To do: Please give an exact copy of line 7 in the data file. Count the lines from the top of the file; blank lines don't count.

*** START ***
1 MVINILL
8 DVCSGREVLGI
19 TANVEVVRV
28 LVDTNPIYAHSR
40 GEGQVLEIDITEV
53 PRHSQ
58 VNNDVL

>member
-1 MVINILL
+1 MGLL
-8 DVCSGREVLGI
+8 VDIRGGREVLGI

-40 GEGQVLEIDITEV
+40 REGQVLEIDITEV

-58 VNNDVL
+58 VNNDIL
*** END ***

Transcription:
58 VNNDVL